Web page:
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Sr & Gr

  1. Jun 6, 2003 #1
    Hello,

    Id like to ask any of you to suggest to me a book which can describe SR & GR straight from its postulates all the way to the forumals used through math but also through detailed explanations. Does such a book exist ?

    I have almost complted reading elegant universe and it is pretty mind bending after chapter 2 when it starts to hit string theory. I think thats why not to many lay people and crackpots can come up with theories regarding string theory its pretty confusing.

    Anyway yeh back to my first question what books can you guys recommend which detail SR & GR in detail with explanations and math at the same time.

    thanks
     
  2. jcsd
  3. Jun 6, 2003 #2

    marcus

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    I see no replies as yet, but there will be.
    While you are waiting for people to recommend books you
    might try some of the GR and SR tutorials and animated movies on the wb.

    For SR try this
    http://casa.colorado.edu/~ajsh/sr/sr.shtml

    For GR try for example:
    http://www.math.ucr.edu/home/baez/einstein/node1.html

    this has no movies and is very brief, but it has a bibliography pointing to some other things on the web

    This link is to the introduction of a very short simplified presentation called "The Meaning of Einsteins Equation"----it is condensed into about 8 pages and the last two are about the big bang and the cosmological constant.

    It may disappoint you---no hype. tells you the meaning in words and simplified highschool calculus of the main equations of GR. and one is apt to wonder "is that all????" really plain and simple.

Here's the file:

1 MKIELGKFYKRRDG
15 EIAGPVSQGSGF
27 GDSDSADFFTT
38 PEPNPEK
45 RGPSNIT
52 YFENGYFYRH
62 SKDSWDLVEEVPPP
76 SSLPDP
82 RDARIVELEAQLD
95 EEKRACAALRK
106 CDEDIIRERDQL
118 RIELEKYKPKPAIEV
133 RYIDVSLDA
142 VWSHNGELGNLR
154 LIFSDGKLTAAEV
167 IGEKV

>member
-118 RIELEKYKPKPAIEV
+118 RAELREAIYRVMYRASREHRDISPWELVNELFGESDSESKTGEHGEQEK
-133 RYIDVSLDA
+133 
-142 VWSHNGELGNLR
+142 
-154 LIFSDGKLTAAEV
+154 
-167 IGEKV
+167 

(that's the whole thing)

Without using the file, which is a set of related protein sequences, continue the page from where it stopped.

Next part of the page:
the no-frills 8 page treatment.

    Warning: this is not everybody's ideal introduction to GR! But it is free and you might get something out of it.
    Here is how Baez starts out on page one of "The meaning of
    einst. equation."

    **********************************************

    General relativity explains gravity as the curvature of spacetime. It's all about geometry. The basic equation of general relativity is called Einstein's equation. In units where , it says

    [the equation didnt copy when I tried to bring it here]

    It looks simple, but what does it mean? Unfortunately, the beautiful geometrical meaning of this equation is a bit hard to find in most treatments of relativity. There are many nice popularizations that explain the philosophy behind relativity and the idea of curved spacetime, but most of them don't get around to explaining Einstein's equation and showing how to work out its consequences. There are also more technical introductions which explain Einstein's equation in detail -- but here the geometry is often hidden under piles of tensor calculus.
    This is a pity, because in fact there is an easy way to express the whole content of Einstein's equation in plain English. In what follows, we start by outlining some differences between special and general relativity. Next we give a verbal formulation of Einstein's equation. Then we derive a few of its consequences, and finally we explain why it is equivalent to the usual formulation in terms of tensors. This article is mainly aimed at those who teach relativity, but except for the last section, we have tried to make it accessible to students, as a sketch of how the subject might be introduced.


    *****************
    end of quote

    There are great movies on the web about what it looks like to fall into a black hole or go very fast etc etc. But I will just offer this one thing. Other people will suggest other stuff.
     
    Last edited: Jun 6, 2003
  4. Jun 7, 2003 #3
    For SR, I would use Taylor&Wheeler's "Spacetime Physics" -- very accessible. GR is a lot harder; Schutz's "A First Course in General Relativity" is a decent starting book, but it's not easy. Both of these are real physics texts, not pop-physics books like Elegant Universe, so they are significantly harder.
     
  5. Jun 7, 2003 #4
    Cool,

    thats what im after actual physics texts , i just started reading Elegant because i heard that it was a good book, plus i just wanted a general intro into where physicist are these days.

    any more suggestions would be greatly appreciated so at the end i can make a selection on which book to get.

    The more the explanations & basics in terms of maths and interms of theory the better.

    Thanks
     
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